Level 17: Burj Dubai continues long climb into record books

Changing the skyline: The world’s tallest tower is expected to top the 800 m mark, dwarfing the skyscapers that currently dominate Sheikh Zayed Road.

CW explores how the challenges of construction are being met as the world’s tallest tower takes shape in dubai
Currently standing at floor number 17, the Burj Dubai is slowly creeping towards its final height of 160 floors.

Approximately 250 000 m3 of concrete, 35 000 tonnes of steel and 40 000 trucks to deliver the concrete and steel to site are being used on the project.

To meet this logistical challenge, several new technologies are being employed in the design and construction of this US $3.2 billion leviathan.

The cranes and hoists; the concrete for the vertical elements; the speed of the lifts; and the formwork, all feature technology and methodologies which are pushing the construction boundaries.

The height of the Burj was originally penned at 723 m, but this has since been extended. Emaar is still keeping the final figure under wraps, but it is expected to top 800 m.

The additional height will be gained by extending the steel pinnacle that sits above the 575 m-tall reinforced concrete shaft core.

According to construction manager Saad Al-Joudi, design
restrictions mean the final height of the concrete section (154 floors) cannot be extended any more — wind tunnel tests have shown that people standing on the top floor of the Burj will be treated to a 1.6 m sway.

One factor limiting the height of the building is the capacity of the cranes — and the massive weight of the cables themselves.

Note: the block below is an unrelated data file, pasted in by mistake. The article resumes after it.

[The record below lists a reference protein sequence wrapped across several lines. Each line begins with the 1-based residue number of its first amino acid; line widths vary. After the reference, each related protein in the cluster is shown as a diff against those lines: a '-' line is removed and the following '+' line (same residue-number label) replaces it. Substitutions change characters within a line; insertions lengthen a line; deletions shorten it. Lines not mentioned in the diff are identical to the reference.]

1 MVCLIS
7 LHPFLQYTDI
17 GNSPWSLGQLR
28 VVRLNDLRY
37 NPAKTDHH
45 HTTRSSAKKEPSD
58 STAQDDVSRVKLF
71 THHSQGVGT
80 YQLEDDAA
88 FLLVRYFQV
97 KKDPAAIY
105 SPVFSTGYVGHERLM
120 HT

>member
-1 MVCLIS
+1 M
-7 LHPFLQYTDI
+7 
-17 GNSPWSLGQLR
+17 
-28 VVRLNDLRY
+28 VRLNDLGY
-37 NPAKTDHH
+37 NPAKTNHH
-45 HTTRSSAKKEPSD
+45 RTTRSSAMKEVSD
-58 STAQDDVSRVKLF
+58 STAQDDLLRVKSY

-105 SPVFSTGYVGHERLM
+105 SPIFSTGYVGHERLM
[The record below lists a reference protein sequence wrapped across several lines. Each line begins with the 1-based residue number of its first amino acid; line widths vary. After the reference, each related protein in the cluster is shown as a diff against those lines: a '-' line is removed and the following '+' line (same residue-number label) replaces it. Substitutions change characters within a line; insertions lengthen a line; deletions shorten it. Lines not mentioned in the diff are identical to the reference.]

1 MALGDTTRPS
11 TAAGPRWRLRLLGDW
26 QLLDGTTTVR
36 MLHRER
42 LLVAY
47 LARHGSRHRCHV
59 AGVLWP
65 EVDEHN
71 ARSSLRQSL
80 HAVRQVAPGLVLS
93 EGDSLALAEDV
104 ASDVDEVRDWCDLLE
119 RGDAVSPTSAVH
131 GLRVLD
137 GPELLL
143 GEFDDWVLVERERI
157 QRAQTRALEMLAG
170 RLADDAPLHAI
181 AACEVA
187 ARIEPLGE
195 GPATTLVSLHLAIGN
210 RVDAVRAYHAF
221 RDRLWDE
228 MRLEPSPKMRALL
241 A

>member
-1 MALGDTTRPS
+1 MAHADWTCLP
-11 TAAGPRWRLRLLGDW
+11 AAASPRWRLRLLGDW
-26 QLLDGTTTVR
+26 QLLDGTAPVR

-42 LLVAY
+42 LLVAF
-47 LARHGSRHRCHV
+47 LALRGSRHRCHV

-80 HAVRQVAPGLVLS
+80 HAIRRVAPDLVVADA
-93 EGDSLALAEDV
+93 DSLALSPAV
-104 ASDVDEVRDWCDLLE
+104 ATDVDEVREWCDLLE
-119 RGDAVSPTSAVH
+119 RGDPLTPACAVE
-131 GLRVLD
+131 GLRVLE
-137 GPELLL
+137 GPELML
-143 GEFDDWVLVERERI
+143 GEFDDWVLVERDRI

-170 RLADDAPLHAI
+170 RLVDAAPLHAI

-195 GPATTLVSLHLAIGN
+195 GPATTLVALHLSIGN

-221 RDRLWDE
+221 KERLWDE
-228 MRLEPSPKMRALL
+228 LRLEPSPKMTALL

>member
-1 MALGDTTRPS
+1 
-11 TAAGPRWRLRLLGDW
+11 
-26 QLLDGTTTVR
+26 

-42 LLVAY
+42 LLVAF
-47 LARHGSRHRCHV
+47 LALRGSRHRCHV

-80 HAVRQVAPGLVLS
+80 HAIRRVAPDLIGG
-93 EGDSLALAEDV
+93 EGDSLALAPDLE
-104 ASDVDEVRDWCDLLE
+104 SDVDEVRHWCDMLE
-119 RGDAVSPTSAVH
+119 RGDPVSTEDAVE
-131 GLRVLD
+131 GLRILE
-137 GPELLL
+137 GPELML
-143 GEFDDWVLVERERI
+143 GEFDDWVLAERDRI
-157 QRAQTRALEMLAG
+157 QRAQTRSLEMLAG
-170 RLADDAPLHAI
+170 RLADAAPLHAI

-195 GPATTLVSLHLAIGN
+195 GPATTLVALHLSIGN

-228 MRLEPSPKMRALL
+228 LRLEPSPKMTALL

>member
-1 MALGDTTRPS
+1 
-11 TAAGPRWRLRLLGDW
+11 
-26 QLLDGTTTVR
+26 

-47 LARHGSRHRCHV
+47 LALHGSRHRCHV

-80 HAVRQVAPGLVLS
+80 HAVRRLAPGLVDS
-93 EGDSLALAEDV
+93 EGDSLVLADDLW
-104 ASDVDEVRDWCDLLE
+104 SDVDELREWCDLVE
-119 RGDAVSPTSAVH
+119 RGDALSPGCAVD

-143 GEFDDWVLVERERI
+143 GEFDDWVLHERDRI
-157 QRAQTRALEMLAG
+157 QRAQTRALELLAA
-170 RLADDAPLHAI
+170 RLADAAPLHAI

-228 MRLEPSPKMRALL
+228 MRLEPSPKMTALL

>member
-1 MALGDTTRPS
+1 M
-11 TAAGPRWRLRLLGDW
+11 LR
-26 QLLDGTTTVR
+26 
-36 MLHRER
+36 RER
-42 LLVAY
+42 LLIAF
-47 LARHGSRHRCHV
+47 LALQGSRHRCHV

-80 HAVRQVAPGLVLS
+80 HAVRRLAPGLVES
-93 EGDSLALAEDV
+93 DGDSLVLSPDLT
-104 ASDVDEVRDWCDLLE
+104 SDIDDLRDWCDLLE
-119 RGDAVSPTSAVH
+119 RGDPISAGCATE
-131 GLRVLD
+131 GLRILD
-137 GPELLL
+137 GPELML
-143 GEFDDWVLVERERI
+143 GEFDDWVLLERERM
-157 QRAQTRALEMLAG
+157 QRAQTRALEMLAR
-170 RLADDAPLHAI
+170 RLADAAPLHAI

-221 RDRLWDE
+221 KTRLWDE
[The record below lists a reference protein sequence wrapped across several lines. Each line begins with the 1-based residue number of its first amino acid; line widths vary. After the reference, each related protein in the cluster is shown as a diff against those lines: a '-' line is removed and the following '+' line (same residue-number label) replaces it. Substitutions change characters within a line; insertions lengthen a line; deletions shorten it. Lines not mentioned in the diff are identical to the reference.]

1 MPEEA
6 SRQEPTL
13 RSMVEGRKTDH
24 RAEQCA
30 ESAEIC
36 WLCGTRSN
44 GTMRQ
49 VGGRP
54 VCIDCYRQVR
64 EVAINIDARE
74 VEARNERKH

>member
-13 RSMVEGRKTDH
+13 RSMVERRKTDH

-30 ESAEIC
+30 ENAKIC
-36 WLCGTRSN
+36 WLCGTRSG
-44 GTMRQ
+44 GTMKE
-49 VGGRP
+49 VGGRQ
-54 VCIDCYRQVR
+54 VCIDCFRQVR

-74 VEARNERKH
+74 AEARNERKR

Each of the three tower cranes on the Burj has a maximum lifting capacity of 25 tonnes, and each has a cable in the drum approximately 900 m long.

“The cable already weighs eight tonnes; if we extend the cable length, the weight of it will become unfeasible, so we do have a height limit which we cannot exceed,” says Al-Joudi.

Dismantling the three tower cranes will require a complex process. The first crane will be dismantled using the other two cranes; the third crane will dismantle the second crane; then jump form technology will be used to dismantle the final crane — which could take up to one month.

The design lifetime of the Burj is another achievement. While new regulations stipulate that a design lifetime should be 35 years or 40 years, the design lifetime of the Burj is 100 years.

All of the concrete used on the project is triple or four blends.
“The concrete quality used on the slabs is grade 35, and for the vertical slabs we’re using grade 80,” explains Al-Joudi.
The aggregates for the concrete come from the mountains of Ras Al Khaimah and Fujairah.

How to transport hundreds of people within the building is a crucial element in the tower’s design, with Otis winning the contract to supply around 60 lifts of different specifications in the Burj tower and ancillary buildings.

Triple-decker lifts — which would have been a world first — were at one time under consideration but this was later modified to double-decker lifts, and this will be the first time
that such lifts are installed in the Middle East.

The Burj will also feature some of the fastest lifts in the world: Two lifts will carry visitors from the ground floor up to the 120th floor in one minute (travelling at 10 metres per second).

While Austrian firm Doka is supplying the self-climbing
formwork for the Burj, Germany’s Hünnebeck is providing the plan and materials for the wall, soffit and joist formwork for the five to nine-storey podium area — in addition to the soffit and joist formwork for the first 10 storeys of the tower itself.

For the soffit areas in the podium and tower alone, Hünnebeck is supplying 9500 m2 of Variomax wooden beam formwork; almost 5000m2 of table forms; 900 ID 15 frame supports; and around 12 000 tubular steel props to the site.

All of this will be joined for the walls and columns by approximately 1000 m2 of Manto giant frame formwork, 14 Manto column sets and almost 700 m2 of Ronda circular formwork.